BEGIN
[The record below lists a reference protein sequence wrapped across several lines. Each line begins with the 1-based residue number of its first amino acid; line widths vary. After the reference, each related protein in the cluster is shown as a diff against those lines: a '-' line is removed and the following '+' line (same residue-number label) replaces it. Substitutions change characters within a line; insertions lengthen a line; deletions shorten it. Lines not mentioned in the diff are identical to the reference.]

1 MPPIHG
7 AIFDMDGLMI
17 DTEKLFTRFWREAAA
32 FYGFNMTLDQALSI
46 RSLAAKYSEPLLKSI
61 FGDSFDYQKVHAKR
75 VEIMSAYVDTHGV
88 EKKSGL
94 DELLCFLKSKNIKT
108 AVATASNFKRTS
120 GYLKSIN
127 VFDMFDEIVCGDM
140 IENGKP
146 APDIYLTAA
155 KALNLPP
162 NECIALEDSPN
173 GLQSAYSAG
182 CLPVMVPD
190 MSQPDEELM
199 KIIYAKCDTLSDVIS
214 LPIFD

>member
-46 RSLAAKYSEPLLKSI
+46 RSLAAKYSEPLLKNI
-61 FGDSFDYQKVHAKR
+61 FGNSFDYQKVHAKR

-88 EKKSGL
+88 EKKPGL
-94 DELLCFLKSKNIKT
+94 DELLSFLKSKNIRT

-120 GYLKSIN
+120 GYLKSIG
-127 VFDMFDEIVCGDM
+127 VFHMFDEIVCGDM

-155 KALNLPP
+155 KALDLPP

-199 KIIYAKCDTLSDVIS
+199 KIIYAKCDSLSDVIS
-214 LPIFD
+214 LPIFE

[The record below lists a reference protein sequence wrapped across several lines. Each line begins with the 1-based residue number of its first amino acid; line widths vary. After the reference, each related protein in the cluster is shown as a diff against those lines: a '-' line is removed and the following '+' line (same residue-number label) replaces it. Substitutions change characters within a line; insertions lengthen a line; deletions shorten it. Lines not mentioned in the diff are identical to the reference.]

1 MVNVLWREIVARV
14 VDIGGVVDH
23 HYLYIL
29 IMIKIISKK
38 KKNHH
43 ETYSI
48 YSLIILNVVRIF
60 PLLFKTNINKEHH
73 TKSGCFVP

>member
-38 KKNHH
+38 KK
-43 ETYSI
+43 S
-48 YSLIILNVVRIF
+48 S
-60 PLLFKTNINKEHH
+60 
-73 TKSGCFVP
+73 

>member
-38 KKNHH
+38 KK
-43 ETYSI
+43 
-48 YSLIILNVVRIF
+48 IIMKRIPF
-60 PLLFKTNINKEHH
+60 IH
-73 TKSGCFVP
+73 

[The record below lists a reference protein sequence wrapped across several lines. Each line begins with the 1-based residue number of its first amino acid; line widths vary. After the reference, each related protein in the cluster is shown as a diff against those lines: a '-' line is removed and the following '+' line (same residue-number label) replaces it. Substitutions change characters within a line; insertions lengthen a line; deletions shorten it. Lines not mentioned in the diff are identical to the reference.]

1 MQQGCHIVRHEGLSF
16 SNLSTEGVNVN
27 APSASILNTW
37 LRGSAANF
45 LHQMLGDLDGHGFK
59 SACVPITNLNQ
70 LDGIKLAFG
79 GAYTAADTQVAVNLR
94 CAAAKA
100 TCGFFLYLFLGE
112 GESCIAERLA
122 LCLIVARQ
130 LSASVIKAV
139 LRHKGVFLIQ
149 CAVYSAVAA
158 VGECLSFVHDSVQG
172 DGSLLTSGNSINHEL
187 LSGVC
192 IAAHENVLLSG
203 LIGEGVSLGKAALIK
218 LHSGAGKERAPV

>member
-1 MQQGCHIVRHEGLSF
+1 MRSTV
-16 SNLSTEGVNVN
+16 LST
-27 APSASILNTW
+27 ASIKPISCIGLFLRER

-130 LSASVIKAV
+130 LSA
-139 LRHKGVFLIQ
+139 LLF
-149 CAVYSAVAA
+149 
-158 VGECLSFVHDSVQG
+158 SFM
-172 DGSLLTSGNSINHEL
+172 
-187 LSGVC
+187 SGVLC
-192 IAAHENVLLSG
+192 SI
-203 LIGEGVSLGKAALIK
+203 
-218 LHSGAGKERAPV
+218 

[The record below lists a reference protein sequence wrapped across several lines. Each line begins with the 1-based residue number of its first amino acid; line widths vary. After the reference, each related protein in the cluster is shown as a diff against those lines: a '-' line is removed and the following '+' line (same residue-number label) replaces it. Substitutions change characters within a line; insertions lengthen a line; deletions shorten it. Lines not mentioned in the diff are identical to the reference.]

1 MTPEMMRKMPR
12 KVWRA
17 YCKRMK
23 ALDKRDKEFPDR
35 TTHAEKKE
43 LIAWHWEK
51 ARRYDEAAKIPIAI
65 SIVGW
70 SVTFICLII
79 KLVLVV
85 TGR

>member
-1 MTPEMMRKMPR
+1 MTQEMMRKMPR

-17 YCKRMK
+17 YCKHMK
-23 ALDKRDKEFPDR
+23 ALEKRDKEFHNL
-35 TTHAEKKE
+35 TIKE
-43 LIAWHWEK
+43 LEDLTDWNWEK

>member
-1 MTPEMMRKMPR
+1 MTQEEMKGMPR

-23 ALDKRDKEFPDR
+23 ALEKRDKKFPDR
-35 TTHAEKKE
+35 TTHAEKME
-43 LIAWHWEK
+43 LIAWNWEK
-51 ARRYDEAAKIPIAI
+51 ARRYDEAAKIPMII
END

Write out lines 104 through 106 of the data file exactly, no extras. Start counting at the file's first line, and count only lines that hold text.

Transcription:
+130 LSA
-139 LRHKGVFLIQ
+139 LLF